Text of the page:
Ken Burns: Prohibition
Ken Burns' documentaries for PBS are amongst the finest factual programming out there, and this three-part series on Prohibition is one of his best efforts.
Kicking off with an examination of the rise of the temperance movement in the 19th century, the show explores how the draconian Eighteenth Amendment and Volstead Act came into being – and its unintended consequences. It turned ordinary Americans into criminals, and fuelled the growth of organised crime in the country. A hopelessly outnumbered force of Prohibition Agents struggled to enforce laws that were vastly more far-reaching than even the politicians drafting them had imagined.
Burns uses a familiar set of tools to tell the story; his characteristic panning shots over photographs appear in full force, supplemented with film footage from the period and voiceovers from the likes of John Lithgow and Samuel L Jackson. It's a fascinating look at a period of history that still has lessons for us in the present day.
So slow it’d lose a 50-metre sprint to a sloth riding a glacier, don’t sit down to The Master expecting a whizz-bang chuckle riot. Its narrative ebbs and flows, propelled by incredible, force-of-nature performances from Joaquin Phoenix, Amy Adams, and the late Philip Seymour Hoffman as the leader of a religious cult in post-war America.
It peters out a little rather than exploding like There Will Be Blood, and an online stream is pretty much the antithesis of a film shot largely on rarely used 65mm film, but as one of the best film-makers of the last 20 years PT Anderson’s latest is a must-watch for any cinema fan.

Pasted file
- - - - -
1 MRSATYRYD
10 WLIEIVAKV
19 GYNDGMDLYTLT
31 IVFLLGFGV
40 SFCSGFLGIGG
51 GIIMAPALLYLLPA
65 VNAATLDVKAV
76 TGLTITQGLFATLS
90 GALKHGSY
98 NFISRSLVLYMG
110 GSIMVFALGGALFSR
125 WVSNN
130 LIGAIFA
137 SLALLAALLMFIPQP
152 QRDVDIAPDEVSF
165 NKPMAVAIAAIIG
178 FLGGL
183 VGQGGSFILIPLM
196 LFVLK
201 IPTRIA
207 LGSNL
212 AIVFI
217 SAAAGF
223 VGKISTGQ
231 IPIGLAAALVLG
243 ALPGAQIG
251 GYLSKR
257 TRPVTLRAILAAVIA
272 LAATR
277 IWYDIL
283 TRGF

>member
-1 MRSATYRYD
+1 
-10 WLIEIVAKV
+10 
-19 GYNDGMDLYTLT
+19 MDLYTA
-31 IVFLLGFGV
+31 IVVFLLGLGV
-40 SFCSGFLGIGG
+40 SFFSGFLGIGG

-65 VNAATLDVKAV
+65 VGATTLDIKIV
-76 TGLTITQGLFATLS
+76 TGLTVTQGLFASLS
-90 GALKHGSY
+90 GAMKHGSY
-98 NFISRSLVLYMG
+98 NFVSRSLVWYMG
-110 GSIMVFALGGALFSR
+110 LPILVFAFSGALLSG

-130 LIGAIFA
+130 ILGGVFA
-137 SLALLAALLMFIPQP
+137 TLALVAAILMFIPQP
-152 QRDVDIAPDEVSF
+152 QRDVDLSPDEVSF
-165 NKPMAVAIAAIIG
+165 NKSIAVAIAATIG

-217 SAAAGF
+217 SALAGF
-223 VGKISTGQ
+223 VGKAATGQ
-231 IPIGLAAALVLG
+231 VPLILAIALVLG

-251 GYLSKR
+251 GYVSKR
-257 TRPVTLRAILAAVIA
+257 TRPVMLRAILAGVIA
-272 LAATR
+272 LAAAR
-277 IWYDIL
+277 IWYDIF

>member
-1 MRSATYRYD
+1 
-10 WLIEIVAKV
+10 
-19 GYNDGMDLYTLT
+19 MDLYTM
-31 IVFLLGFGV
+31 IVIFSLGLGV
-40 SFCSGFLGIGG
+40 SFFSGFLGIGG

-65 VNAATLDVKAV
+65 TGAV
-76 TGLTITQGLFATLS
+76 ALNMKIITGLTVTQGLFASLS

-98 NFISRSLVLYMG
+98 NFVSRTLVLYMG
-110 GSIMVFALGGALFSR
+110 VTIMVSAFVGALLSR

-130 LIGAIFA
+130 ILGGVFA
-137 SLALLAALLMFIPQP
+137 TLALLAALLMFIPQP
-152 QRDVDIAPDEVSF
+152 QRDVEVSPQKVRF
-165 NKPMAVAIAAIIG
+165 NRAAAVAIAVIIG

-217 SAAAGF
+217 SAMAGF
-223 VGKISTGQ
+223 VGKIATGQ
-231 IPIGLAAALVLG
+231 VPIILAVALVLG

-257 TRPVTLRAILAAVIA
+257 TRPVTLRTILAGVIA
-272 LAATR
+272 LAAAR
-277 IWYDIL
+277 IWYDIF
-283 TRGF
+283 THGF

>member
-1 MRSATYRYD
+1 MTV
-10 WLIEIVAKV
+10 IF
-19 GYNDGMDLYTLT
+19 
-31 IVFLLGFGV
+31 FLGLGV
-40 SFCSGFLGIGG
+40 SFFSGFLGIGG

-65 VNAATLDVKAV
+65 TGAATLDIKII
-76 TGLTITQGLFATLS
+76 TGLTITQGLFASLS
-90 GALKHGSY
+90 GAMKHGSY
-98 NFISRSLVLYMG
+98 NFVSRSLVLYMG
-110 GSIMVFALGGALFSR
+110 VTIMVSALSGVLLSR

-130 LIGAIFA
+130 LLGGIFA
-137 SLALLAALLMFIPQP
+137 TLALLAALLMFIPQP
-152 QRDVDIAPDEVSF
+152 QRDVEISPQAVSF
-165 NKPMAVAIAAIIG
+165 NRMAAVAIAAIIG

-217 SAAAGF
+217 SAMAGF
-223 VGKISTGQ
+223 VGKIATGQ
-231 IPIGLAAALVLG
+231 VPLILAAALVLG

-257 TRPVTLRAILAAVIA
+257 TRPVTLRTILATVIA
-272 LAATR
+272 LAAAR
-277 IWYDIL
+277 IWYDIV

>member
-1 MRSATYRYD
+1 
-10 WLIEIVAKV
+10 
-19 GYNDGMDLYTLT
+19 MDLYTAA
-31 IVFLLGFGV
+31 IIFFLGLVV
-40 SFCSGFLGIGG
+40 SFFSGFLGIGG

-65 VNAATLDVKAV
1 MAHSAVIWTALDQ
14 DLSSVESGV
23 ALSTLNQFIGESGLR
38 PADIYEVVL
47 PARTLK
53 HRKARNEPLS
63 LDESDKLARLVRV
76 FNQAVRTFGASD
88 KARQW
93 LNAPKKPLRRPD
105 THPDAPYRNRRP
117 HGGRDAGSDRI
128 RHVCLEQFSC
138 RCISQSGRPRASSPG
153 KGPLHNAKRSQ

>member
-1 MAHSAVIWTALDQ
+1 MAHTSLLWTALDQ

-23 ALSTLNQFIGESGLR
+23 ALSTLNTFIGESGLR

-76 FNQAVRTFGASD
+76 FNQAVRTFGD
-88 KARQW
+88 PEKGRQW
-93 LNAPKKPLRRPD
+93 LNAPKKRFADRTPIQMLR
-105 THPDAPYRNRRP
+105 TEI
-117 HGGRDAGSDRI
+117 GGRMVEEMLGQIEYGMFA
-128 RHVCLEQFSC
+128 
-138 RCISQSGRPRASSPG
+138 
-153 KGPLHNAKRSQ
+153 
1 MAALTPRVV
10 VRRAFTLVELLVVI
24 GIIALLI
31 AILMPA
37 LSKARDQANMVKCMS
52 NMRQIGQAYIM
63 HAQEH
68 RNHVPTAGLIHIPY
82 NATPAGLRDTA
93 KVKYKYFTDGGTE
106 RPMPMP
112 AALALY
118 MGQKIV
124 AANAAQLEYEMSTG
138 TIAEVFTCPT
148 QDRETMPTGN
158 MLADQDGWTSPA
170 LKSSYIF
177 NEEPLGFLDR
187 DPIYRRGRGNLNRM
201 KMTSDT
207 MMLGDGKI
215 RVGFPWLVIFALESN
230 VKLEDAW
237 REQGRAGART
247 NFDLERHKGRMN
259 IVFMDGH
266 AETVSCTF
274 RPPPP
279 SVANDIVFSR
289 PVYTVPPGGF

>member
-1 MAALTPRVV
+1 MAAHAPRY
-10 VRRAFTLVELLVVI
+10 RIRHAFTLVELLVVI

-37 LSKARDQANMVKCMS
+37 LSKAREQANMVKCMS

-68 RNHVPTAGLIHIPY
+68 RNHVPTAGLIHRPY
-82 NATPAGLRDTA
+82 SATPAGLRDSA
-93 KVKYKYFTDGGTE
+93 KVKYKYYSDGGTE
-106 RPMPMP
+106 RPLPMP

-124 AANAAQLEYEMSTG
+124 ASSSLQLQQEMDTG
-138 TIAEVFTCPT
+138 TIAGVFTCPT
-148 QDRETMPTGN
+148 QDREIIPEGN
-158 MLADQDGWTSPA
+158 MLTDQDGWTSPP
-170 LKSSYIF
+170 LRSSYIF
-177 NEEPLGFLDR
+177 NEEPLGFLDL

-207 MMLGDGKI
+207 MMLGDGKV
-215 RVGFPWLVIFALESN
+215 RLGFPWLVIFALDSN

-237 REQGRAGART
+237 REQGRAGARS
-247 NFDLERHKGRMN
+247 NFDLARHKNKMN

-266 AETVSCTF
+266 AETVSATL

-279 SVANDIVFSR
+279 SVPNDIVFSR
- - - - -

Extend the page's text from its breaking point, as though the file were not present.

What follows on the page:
– Tom Wiggins
More after the break...
Netflix has – at last – filled in all the gaps in its Doctor Who collection, so now's the time to start watching.
The venerable sci-fi series was revived in 2005, shedding the wobbly sets and rubber monsters of the 1970s. In their place were slick visuals and more character-driven drama – clearly inspired by US shows like Buffy the Vampire Slayer.
The genius of the show lies in its ability to periodically renew itself; the time travelling Doctor can regenerate into a new body when the lead actor moves on to pastures new. As the lead actor changes, the tone of the show changes too – and if viewers fall out of favour with its new direction, it'll cheerfully pick up new ones.
Since the show's revival, there have been four new Doctors; Christopher Eccleston's stripped-back, understated take on the character gave way to David Tennant's more emotional Doctor. Matt Smith added eccentric flourishes, even as the show's plots grew more intricate and layered – and John Hurt delivered a star turn as a short-lived guest Doctor for the recent 50th anniversary special.
Hop aboard the TARDIS – who knows where it'll take you next?
House of Cards
Despite being inspired by the 1990s BBC series of the same name, House of Cards feels every bit the American megabucks TV show: it has the big name stars and executive producers; the superb writing, direction and cinematography; not to mention the necessary amount of scheming and backstabbery.
What’s all the more interesting is that it’s not technically a TV show at all, since it was made by Netflix for Netflix and rather than being broadcast over a couple of months each season is released in its entirety, allowing viewers to binge on it like a DVD box set. And believe us, you will binge, because once this tale of Capitol Hill intrigue and the lust for power gets its hooks into you. That’ll generally happen about three episodes in.
– Sam Kieldsen
A stylish documentary about Brazil’s best known sportsman, Senna weaves a compelling, inspiring and moving tale of a mercurial driver whose untimely death – seen by 300 million people live on television – shocked the world. Focussing on Ayrton Senna’s rivalry with fellow Formula One driver Alain Prost was a smart move on the part of director Asif Kapadia and writer Manish Pandey, as it means you don’t have to be interested in motor racing to be drawn straight into the story.
Made mainly with archival footage, watching it is guaranteed to convert you into a Senna fan – and it might leave you feeling very emotional indeed.
– Sam Kieldsen